I am using libsvm (which is meant for solving binary classification problems) for multi-class classification. How can I get classification scores / confidences for each class to effectively compare them given that libsvm can only produces scores for two classes. Desired output:

Class 1: score1

Class 2: score2

Class 3: score3

Class 4: score4
  • 2
    $\begingroup$ Can you please elaborate? This question makes no sense in the current form. $\endgroup$
    – user88
    Jun 18, 2011 at 17:11
  • $\begingroup$ I do not want a single class id as the classification output. Rather the output should be like: the given sample can be classified to class1 with probability score1. $\endgroup$
    – Xolve
    Jun 18, 2011 at 18:28
  • 1
    $\begingroup$ I edited your question according to your comment. Please check (after the edit has approved) that it still reflects your problem and intention. $\endgroup$
    – mlwida
    Jun 20, 2011 at 6:23

4 Answers 4


If I understand your question, you can pass the -b flag with option 1 when building the model like this:

../svm-train -b 1 data_file

And then when creating the prediction vector, you do the same:

../svm-precict -b 1 test_file data_file.model output_file

Here is an output_file example that has 3 classes:

labels 0 -1 1
0 0.635655 0.18753 0.176816
  • 1
    $\begingroup$ Nice! What happens internally when this flag is set (i.e. how are the confidences estimated) ? $\endgroup$
    – mlwida
    Jun 20, 2011 at 15:37
  • $\begingroup$ It's probably buried in the function, but I haven't investigated it. $\endgroup$
    – Milktrader
    Jun 20, 2011 at 20:03
  • $\begingroup$ Hmm, 0.635655 + 0.18753 + 0.176816 = 1.000001, could just be ~ class sizes ? If you want a Confusion matrix or its diagonal, split train / test and look at Confusion_matrix( test ). (If you k-fold cross-validate, average the k confusion matrices ?) $\endgroup$
    – denis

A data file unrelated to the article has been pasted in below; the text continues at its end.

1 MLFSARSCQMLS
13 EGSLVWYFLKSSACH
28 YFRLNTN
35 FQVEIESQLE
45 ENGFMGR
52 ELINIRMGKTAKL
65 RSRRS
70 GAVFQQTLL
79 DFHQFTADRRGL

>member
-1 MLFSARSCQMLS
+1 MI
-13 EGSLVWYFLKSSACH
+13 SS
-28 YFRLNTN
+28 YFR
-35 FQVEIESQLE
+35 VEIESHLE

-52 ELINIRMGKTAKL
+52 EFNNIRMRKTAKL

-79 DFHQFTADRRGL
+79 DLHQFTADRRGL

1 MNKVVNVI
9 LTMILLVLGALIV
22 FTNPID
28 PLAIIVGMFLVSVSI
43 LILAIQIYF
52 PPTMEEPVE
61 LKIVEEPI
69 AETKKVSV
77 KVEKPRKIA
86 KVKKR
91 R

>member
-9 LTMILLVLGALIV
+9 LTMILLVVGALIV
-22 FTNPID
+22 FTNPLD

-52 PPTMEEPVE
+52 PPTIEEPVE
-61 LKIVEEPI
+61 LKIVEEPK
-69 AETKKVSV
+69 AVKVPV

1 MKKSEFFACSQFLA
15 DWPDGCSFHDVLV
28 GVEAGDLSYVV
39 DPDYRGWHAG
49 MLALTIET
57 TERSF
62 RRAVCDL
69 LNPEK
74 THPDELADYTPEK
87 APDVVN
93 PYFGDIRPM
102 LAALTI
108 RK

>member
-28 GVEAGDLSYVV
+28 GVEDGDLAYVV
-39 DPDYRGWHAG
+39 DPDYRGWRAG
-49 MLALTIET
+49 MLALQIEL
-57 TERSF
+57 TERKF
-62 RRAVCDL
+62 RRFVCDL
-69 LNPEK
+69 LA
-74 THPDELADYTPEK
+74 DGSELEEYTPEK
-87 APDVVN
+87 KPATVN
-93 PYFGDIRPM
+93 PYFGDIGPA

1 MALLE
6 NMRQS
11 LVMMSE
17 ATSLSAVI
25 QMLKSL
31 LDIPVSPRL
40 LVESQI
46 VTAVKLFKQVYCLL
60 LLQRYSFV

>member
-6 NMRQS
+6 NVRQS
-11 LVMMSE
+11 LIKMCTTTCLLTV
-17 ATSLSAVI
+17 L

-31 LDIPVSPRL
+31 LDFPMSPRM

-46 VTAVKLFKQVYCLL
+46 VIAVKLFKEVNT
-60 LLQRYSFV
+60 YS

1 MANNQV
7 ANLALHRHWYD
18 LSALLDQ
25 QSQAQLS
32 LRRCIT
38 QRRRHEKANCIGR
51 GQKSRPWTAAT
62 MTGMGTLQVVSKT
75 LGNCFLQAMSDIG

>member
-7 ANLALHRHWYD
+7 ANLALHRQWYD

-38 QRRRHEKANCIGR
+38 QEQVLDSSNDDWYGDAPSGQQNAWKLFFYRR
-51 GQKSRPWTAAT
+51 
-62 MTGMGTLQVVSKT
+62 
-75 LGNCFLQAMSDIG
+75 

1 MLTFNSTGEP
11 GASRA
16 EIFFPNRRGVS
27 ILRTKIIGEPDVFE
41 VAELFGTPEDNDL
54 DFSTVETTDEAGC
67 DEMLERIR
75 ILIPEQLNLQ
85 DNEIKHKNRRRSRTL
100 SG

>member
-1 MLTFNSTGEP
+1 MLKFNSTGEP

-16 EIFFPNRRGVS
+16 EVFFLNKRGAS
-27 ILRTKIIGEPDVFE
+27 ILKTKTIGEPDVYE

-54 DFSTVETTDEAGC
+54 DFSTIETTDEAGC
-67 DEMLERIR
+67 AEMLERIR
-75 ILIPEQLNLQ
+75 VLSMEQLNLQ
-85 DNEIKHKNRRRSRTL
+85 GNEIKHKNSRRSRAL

Oct 21, 2011 at 10:35

See here: http://en.wikipedia.org/wiki/Support_vector_machine#Multiclass_SVM

I am not familier with libSVM, but this is the way I would do it (Given c classes):

one-vs-all: Train c classifiers, each classifier $i$ with the two classes $c_i$ and (all classes except $c_i$). Afterwards sum-normalize all single-class-scores, i.e. $finalscore(c_i)=\frac{score(c_i)}{\sum{score(c_i)}}$.

one-vs-one: Train (c^2 - c)/2 classifiers $m_{i,j}$ (one for each pair $(c_i,c_j)$. Let $m_{(i,j)}(c_l)$ be the score for class $c_l$ of model $m_{(i,j)}$, which means that $m_{(i,j)}(c_l)>=0$ for $l \in \{i,j\}$, else 0. Afterwards calculate the average score for each class, i.e. $finalscore(c_i)=\frac{\sum_{m_{(l,k)}}m_{(l,k)}(c_i)}{c-1}$ and sum-normalize the finalscores afterwards (as in one-vs-all).

Final remark: This paper (found on libsvm-page) might help, too: A comparison of methods for multi-class support vector machines


If there is the possibility that something may belong to more than one class, another approach is to train N classifiers with the '-b 1' flag (to enable probability estimates). You will then get confidence levels of each data point belonging to each classifier. However, there's still the question of what threshold to use. If you want to get around the problem of picking the 'best' threshold, you can use 11-pt Mean Average Precision. This measures the AP for threshold values [0.0, 0.1, 0.2, ..., 1.0] (thus the 11 pt).


If you are using only linear SVMs, you can try liblinear. It's by the same research group and supports multi-class linear SVM using the '-s 4' option. http://www.csie.ntu.edu.tw/~cjlin/liblinear/

Off-the-shelf Multiclass classifiers for linear SVM and LDA (latent dirichlet allocation) are easily available.

As mentioned on http://en.wikipedia.org/wiki/Multiclass_classification, there are two main approaches for multi class problems for general classifiers: one-vs-all and all-vs-all.

one-vs-all: Train c classifiers for each class: that class versus the rest. Use all c classifiers on a test point, and output the class with the highest score. (Winner Takes All scoring)

all-vs-all: Train a classifier for each pair of classes. Apply each classifier to a test point, and choose the classifier with the highest average score.

Other variations for the final scoring are also possible.


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